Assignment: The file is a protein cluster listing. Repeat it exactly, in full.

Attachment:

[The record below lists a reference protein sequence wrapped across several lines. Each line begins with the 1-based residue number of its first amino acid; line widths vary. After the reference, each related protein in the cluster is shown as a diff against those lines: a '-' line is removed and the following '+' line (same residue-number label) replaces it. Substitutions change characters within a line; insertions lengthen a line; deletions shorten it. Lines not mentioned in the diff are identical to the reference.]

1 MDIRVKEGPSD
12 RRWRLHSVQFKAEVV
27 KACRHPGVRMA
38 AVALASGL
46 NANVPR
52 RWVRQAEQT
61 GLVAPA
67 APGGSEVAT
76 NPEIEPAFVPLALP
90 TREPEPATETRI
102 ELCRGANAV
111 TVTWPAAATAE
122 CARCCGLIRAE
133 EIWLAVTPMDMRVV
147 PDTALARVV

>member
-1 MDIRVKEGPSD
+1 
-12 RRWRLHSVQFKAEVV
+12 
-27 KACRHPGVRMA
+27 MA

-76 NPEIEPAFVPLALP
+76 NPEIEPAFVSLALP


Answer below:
[The record below lists a reference protein sequence wrapped across several lines. Each line begins with the 1-based residue number of its first amino acid; line widths vary. After the reference, each related protein in the cluster is shown as a diff against those lines: a '-' line is removed and the following '+' line (same residue-number label) replaces it. Substitutions change characters within a line; insertions lengthen a line; deletions shorten it. Lines not mentioned in the diff are identical to the reference.]

1 MDIRVKEGPSD
12 RRWRLHSVQFKAEVV
27 KACRHPGVRMA
38 AVALASGL
46 NANVPR
52 RWVRQAEQT
61 GLVAPA
67 APGGSEVAT
76 NPEIEPAFVPLALP
90 TREPEPATETRI
102 ELCRGANAV
111 TVTWPAAATAE
122 CARCCGLIRAE
133 EIWLAVTPMDMRVV
147 PDTALARVV

>member
-1 MDIRVKEGPSD
+1 
-12 RRWRLHSVQFKAEVV
+12 
-27 KACRHPGVRMA
+27 MA

-76 NPEIEPAFVPLALP
+76 NPEIEPAFVSLALP